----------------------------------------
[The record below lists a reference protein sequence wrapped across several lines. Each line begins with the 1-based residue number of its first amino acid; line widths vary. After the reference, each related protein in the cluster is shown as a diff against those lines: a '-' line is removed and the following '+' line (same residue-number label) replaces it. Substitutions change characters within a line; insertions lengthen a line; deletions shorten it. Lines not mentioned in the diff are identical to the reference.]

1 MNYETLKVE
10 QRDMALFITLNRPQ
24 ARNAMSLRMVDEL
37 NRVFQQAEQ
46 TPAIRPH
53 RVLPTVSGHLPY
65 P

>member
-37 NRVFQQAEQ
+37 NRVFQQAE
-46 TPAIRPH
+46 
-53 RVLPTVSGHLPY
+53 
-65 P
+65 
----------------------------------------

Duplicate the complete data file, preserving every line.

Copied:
[The record below lists a reference protein sequence wrapped across several lines. Each line begins with the 1-based residue number of its first amino acid; line widths vary. After the reference, each related protein in the cluster is shown as a diff against those lines: a '-' line is removed and the following '+' line (same residue-number label) replaces it. Substitutions change characters within a line; insertions lengthen a line; deletions shorten it. Lines not mentioned in the diff are identical to the reference.]

1 MNYETLKVE
10 QRDMALFITLNRPQ
24 ARNAMSLRMVDEL
37 NRVFQQAEQ
46 TPAIRPH
53 RVLPTVSGHLPY
65 P

>member
-37 NRVFQQAEQ
+37 NRVFQQAE
-46 TPAIRPH
+46 
-53 RVLPTVSGHLPY
+53 
-65 P
+65 